It takes a Silver Mine to make a Gold Mine.

Mexican Proverb

The recent fire at West Michigan’s ballyard set me to searching for coverage of the only comparable event in Midwest League history, the fire at Community Field in Burlington, Iowa, on June 8, 1971. The best treatment I could locate was in the Des Moines Register on June 10.

The caption under Larry Neibergall’s front page photo read:

Firemen play streams of water on the burning grandstand at Burlington’s Community Field early Wednesday in a futile effort to save the stadium. Loss in the fire, which swept through the wooden structure, was estimated at $75,000. John Cox, general manager of the Burlington Bees professional team which plays its home games at the field, said he was working in the office at the stadium late Tuesday and though he heard a noise outside. He went to investigate and found a section of the grandstand in flames. Cox escaped moments before the grandstand collapsed.

There was more detail on page 2-8:

Burlington Damage Set At $75,000

A fire Tuesday night which practically destroyed Community Field, home of Burlington’s Midwest League baseball team, caused an estimated $75,000 damage, authorities revealed Wednesday.

The Bees’ office said workmen were tearing down the charred remains of the grandstand in preparation for this weekend’s action. The park’s new lighting system, with the exception of one pole, remained intact.

Bee General Manager John Cox was working in the team’s offices at the park when the fire broke out. Cox said he heard what sounded like footsteps outside his office at about 11:30 pm.

Cox investigated, but found no one. A short time later, he investigated again and discovered the first-base stands ablaze.

The fire destroyed one dugout, a concession stand, the press box, the team’s offices, a ticket booth and most of the wooden grandstands.

A car parked outside the grandstand belonging to Bee player Tommy Sandt was destroyed by the blaze, but three other autos and a camper were moved in time after their windows were broken. The Bees’ home uniforms were at the cleaners and escaped the fire.

The ball park, constructed in the 1940s, is owned by the American Legion, which leases it to the city. The city, in turn, leases the facility to the Burlington Baseball Association, which operates the Bees.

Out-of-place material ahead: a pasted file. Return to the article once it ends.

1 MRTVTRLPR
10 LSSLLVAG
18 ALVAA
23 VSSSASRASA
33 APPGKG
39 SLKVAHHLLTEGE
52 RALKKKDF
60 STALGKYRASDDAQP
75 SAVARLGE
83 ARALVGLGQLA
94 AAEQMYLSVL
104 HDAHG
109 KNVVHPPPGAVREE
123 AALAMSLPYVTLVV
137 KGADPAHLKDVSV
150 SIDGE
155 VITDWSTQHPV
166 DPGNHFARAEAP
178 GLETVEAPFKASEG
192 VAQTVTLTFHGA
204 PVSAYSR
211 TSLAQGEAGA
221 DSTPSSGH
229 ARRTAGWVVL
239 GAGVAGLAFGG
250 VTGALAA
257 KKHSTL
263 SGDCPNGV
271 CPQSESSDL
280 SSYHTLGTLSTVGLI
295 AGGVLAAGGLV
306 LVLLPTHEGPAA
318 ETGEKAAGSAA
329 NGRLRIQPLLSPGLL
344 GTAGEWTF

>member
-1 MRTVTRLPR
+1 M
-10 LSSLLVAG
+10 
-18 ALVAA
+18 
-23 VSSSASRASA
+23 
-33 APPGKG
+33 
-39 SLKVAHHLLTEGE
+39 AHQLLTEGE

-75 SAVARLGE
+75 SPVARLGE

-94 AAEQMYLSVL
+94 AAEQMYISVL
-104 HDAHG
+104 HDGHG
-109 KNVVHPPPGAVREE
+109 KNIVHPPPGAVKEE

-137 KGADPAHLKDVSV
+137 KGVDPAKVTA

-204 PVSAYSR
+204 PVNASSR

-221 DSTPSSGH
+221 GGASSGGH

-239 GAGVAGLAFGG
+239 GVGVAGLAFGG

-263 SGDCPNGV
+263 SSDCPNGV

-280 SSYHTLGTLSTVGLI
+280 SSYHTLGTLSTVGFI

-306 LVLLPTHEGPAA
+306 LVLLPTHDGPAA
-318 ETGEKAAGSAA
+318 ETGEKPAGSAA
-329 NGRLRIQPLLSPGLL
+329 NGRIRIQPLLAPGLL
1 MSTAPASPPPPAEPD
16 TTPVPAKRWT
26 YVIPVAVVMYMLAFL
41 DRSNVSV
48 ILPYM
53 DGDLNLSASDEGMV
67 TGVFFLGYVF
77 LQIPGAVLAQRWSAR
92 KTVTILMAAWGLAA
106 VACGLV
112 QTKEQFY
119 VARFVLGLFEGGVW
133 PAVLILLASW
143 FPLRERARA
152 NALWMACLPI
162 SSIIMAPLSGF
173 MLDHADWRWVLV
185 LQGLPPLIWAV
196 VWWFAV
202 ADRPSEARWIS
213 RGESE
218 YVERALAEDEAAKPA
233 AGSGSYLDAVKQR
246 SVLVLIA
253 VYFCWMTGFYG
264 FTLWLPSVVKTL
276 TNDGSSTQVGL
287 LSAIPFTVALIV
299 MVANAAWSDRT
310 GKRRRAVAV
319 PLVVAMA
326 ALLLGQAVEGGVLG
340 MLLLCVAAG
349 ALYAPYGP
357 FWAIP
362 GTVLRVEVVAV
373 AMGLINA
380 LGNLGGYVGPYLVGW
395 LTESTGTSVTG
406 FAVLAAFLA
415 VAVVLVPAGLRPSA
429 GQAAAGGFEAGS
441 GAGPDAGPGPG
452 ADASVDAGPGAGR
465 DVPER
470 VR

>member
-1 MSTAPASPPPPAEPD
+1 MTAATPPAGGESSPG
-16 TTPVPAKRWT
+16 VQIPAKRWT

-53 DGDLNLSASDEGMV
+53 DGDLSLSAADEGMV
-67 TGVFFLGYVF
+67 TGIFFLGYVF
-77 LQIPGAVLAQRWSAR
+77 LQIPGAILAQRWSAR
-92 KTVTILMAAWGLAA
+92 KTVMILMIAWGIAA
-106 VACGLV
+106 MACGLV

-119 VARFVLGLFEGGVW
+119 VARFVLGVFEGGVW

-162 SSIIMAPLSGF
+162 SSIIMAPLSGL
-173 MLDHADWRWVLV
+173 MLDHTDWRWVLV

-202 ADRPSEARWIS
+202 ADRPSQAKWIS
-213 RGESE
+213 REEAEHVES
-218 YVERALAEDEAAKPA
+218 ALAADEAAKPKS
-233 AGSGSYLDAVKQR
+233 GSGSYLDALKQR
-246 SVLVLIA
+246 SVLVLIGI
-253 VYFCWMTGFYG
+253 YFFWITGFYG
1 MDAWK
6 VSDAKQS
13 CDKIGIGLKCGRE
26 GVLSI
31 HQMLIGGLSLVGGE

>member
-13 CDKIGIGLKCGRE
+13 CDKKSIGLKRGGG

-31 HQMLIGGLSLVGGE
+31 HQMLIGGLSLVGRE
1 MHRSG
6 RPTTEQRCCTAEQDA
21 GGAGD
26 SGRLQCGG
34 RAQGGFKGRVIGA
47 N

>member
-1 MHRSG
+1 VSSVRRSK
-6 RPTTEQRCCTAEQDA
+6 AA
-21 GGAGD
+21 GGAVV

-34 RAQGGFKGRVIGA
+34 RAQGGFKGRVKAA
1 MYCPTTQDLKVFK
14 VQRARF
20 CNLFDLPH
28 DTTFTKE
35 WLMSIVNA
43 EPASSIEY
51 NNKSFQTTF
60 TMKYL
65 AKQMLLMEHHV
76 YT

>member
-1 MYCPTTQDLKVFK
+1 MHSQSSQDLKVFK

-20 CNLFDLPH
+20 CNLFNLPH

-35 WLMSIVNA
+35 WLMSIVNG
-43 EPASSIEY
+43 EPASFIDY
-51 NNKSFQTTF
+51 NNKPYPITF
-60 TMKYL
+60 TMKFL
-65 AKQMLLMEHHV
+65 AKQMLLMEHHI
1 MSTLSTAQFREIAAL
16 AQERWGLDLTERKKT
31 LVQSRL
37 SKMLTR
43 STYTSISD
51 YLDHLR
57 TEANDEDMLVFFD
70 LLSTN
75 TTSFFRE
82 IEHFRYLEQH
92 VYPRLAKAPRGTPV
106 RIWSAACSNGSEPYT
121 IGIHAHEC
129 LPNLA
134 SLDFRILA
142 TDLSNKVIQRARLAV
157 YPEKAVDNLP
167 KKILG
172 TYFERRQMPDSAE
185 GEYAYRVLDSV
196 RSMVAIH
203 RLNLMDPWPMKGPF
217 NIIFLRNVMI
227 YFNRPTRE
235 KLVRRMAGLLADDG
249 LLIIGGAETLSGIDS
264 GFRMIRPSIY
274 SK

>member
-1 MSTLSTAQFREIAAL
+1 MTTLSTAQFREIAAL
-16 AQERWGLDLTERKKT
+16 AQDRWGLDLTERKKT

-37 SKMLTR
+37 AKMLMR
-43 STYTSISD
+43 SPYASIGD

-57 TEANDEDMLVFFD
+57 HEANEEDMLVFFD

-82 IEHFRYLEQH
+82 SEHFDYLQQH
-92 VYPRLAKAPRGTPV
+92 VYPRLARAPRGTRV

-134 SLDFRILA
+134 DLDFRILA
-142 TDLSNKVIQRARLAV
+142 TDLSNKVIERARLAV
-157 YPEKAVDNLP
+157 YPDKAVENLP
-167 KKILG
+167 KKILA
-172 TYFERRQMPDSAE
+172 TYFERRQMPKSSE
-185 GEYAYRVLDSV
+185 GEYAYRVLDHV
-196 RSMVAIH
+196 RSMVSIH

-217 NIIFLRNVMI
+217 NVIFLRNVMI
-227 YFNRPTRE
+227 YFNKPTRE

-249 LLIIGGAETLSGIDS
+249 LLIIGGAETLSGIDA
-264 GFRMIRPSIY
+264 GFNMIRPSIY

The Bees, who were playing at Appleton, Wis., Tuesday night, are scheduled to return home Sunday night for a game with Quincy, Ill. A high school doubleheader between Assumption of Davenport and Burlington was played at the stadium just hours before the fire.

The Burlington High School Invitation baseball tournament will go on as scheduled Saturday at the stadium, which will have temporary bleachers.

Burlington’s current facility dates from the 1973 season.

Found the newspaper coverage via

While Eric Enders is a serious researcher, this is not a seriously-researched book, and therefore a disappointment. Excellent pictures. Each major league city gets a short essay, of frustratingly variable quality.

This short review was also published on LibraryThing.

Yeah, sure. After all, General Doubleday invented the game. Not. The following quotation is from the 2009 Army Black Knights Baseball Media Guide; the same words are in the 2010 guide and may be in other editions.

Doubleday Field had its birth in 1909 when games were first contested on its present site. Thirty years later, upon the centennial celebration of baseball, the playing field was named in honor of Maj. Gen. Abner Doubleday, popularly known as the “Father of Army Baseball.”

The stadium itself was dedicated in 1997 in honor of the family of Rupert H. Johnson (USMA ’21), whose generosity helped enable the Doubleday Society to give the then-87-year-old facility a grand new look.

Johnson Field

Discovered this while trying to find information about Johnson, whose name generally makes a token unexplicated appearance whenever West Point’s ballyard, Johnson Stadium at Doubleday Field, is mentioned (I consider the Doubleday part pretty obvious, albeit discouraging). I learned that R.H. Johnson also graduated from Hardin-Simmons University (then Simmons College; link’s an odd news story with Johnson as the partial subject) in Abilene, they say in ’22, and was the instigator behind Franklin Templeton Investments, which remains the family business.

The 11/29/1940 Dallas Evening News (my thanks to GenealogyBank) tells me that his military career began during WWI, as an enlisted Artillery man, before his West Point stint. At the USMA he was quite active in sports, including baseball; he captained Army’s basketball team. Johnson subsequently served for a few years as a ROTC instructor in the NYC area before resigning his commission to enter the banking business on Wall Street. In 1929 he founded R.H. Johnson & Company, and in 1947 began Franklin Investments.

Perhaps-interesting trivia: Johnson’s great-grandfather was former US president Andrew Johnson….

I was originally looking up something about Doubleday. I’m reading John Thorn’s delightful Baseball in the Garden of Eden, which set me to wondering about Theosophy. This is not one of Wikipedia’s better efforts, I must say, but it does mention Doubleday.

Photo courtesy of West Point Public Affairs via Flickr.

Lots of good stuff here, and Shea writes well with a sense of ironic humor. But the organization–essentially, this is 336 pages of short articles–is pretty annoying. Each of the little articles has a title, many of which are distracting cultural references.